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A Design for an Elaborately Decorated Vase

Stefano Della Bella

* 1610 in Florence † 1664 in Florence

Pen and brown ink and brown wash. Size of sheet: 19.5 x 13 cm.

An Elaborate Vase Decorated with Nymphs, Snakes, a Swan and a Musical Score. Extensively inscribed on the musical scores at the centre and at the lower left. Watermark: Paschal lamb in a double circle [partial] (similar to Briquet 58-61; Rome 1531-1535, Naples 1548, 1570 and 1584).

Literature:      London, Bernard Quaritch Ltd, Catalogue 1230: Art & Architecture,
                      1996, pp.5-6, no.7 (as Buffagnotti);
                      ‘The Salon du Dessin, Palais de la Bourse, Paris, 17th-22nd March 2004’, The Burlington Magazine,
                      March 2004, p.VI   [advertisement];
                      Paris, Paul Prouté S.A., Catalogue della Bella, 2004, pp.16-17, no.7.
 
Provenance:   Bernard Quaritch Ltd., London, in 1996 (as Carlo Antonio Buffagnotti).
                       Acquired from them by the Cattaneo collection.
                       Hill-Stone Inc., New York.
                       Galerie Paul Prouté, Paris, in 2004.
                       Monica Streiff, Switzerland.

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This remarkable drawing is an unusual addition to the corpus of drawings by Stefano della Bella. It does not relate to any known print by the artist, and may have been intended as a design for the frontispiece of a musical or theatrical book or manuscript, or perhaps as an autonomous work in its own right. The drawing may nevertheless be associated with a number of the many ornament prints that were commissioned from Stefano della Bella by Parisian publishers. The motif of the seated nymphs finds parallels in some examples from a set of decorative etchings by della Bella, the Raccolta di varii cappriccii et nove inventioni di cartelle et ornamenti, published in Paris in 1646 (1), while the nymphs and the form of the vase itself are akin to those found in a suite of six etchings of several different designs for vases, published as Raccolta di vasi diversi in c.1646 (2).

The nymphs in the present sheet are particularly close to those flanking one of the vases in one of the Raccolta di vasi iversi etchings (3), as well as a preparatory drawing for the etching in the Louvre (4). As Phyllis Dearborn Massar has noted of the Raccolta di vasi diversi etchings, ‘Fantastic vases, often based on antique bronzes, were perenially favorite subjects with printmakers. Stefano outfantasied all of them, both in the vases themselves and their exuberant contents.’ (5) The words of the sheet music which forms the central motif of this drawing seems to be a sonnet of sorts. Although the text is fragmentary, it can be read as ‘Dammi fortuna / parlami al Core piaga d’Amore li ridarò / cieca importuna tu dici nò nò cieca impor- / tuna tu dici cosi(?) nò nò’, while the text continues at the bottom of the sheet with the words ‘si pur felice’ (6).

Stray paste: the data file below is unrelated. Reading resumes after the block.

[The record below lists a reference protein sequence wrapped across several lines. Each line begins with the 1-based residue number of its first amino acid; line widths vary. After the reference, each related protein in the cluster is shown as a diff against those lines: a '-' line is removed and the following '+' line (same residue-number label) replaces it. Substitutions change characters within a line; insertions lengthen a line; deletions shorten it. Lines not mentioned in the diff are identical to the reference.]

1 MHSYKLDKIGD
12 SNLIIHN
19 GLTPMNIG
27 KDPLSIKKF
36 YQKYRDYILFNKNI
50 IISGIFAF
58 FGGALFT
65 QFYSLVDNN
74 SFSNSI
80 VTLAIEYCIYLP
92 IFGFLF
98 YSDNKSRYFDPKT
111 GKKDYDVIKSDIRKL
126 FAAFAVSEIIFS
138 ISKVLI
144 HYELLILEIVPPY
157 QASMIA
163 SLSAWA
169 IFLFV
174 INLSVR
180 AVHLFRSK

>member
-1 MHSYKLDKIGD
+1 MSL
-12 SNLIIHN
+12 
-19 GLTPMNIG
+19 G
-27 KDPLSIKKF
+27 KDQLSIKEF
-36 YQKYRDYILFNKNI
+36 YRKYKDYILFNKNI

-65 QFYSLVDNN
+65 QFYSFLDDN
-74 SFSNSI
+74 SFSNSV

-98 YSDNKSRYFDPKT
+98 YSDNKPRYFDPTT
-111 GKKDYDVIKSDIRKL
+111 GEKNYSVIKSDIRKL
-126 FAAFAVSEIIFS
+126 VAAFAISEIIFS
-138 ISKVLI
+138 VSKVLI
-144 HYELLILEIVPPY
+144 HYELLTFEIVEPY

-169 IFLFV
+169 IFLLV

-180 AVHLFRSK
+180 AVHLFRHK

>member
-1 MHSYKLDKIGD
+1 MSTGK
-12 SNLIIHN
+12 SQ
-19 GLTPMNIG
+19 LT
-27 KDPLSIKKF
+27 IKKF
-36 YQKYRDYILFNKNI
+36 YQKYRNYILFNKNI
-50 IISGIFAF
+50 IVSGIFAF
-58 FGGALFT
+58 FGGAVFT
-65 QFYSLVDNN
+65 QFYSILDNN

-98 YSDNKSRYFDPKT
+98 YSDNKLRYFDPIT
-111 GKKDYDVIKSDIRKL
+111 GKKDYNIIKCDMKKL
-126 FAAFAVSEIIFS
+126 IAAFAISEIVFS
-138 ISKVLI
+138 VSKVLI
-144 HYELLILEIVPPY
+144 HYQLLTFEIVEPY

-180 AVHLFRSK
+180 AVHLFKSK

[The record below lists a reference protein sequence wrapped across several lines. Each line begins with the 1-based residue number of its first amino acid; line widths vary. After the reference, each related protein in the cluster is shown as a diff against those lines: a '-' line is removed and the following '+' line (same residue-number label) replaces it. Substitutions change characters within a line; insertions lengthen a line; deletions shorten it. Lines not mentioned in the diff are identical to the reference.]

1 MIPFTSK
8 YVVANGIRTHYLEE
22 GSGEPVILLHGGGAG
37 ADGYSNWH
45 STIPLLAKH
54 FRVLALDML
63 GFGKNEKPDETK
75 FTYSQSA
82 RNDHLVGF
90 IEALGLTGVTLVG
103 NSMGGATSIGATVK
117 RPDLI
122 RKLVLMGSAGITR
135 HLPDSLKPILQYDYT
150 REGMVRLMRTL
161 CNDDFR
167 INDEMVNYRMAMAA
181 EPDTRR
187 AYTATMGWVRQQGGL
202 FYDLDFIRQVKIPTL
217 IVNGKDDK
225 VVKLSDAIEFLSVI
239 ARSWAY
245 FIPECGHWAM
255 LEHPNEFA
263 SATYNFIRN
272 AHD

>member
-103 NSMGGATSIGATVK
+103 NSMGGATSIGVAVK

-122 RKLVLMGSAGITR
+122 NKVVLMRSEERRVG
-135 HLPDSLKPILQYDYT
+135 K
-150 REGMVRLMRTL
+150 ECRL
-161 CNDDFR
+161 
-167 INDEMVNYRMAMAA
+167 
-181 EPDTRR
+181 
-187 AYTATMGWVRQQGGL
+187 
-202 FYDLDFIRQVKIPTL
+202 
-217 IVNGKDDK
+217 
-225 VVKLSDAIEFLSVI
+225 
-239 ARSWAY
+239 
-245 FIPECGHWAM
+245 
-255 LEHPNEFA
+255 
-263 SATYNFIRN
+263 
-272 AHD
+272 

Notes

1. Alexandre de Vesme and Phyllis Dearborn Massar, Stefano della Bella: Catalogue Raisonné, New York, 1971, Vol.I, pp.156-158, nos.1027-1044; Vol.II, pp.224-228, figs.1027-1044. See, in particular, nos.1033 and 1036.

2. Ibid., Vol.I, pp.158-159, nos.1045-1050; Vol.II, pp.229-230, figs.1045-1050.

3. de Vesme and Massar, op.cit., Vol.I, p.159, nos.1049; Vol.II, p.230, fig.1049.

4. Inv. 405-1; Françoise Viatte, Musée du Louvre: Cabinet des dessins. Inventaire général des dessins italiens II: Dessins de Stefano della Bella, Paris, 1974, pp.104-105, no.145, fig.145, a detail illustrated on p.15.

5. Phyllis Dearborn Massar, Presenting Stefano della Bella: Seventeenth-century Printmaker, New York, 1971, p.71.

6. A very rough translation of this text would be: ‘My fortune, speak to my heart, sore with love, I will give them back, blind persistence you say no, no, blind persistence you only say no, no...be happy in any case.’ In a note to a previous owner, Robert Spencer suggested that the music of the aria illustrated in this drawing is ‘for voice and harpsichord (unfigured bass) in the style of Alessandro Stradella (1644-82) or Alessandro Scarlatti (1660-1725)’, although at the time the drawing was thought to be the work of a later artist; the Bolognese theatre designer, engraver and musician Carlo Antonio Buffagnotti (b.1660).

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